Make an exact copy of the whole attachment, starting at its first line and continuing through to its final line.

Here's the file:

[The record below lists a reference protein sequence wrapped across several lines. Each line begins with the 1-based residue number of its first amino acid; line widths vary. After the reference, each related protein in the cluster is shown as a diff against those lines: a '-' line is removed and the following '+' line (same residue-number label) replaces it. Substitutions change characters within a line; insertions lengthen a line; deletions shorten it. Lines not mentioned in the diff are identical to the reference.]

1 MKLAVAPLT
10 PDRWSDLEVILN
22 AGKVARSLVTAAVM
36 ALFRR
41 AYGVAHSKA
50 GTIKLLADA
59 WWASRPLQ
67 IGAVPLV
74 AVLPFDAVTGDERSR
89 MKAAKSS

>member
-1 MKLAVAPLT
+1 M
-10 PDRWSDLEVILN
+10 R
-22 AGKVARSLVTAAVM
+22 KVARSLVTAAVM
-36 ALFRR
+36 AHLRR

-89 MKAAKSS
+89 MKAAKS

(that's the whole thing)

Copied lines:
[The record below lists a reference protein sequence wrapped across several lines. Each line begins with the 1-based residue number of its first amino acid; line widths vary. After the reference, each related protein in the cluster is shown as a diff against those lines: a '-' line is removed and the following '+' line (same residue-number label) replaces it. Substitutions change characters within a line; insertions lengthen a line; deletions shorten it. Lines not mentioned in the diff are identical to the reference.]

1 MKLAVAPLT
10 PDRWSDLEVILN
22 AGKVARSLVTAAVM
36 ALFRR
41 AYGVAHSKA
50 GTIKLLADA
59 WWASRPLQ
67 IGAVPLV
74 AVLPFDAVTGDERSR
89 MKAAKSS

>member
-1 MKLAVAPLT
+1 M
-10 PDRWSDLEVILN
+10 R
-22 AGKVARSLVTAAVM
+22 KVARSLVTAAVM
-36 ALFRR
+36 AHLRR

-89 MKAAKSS
+89 MKAAKS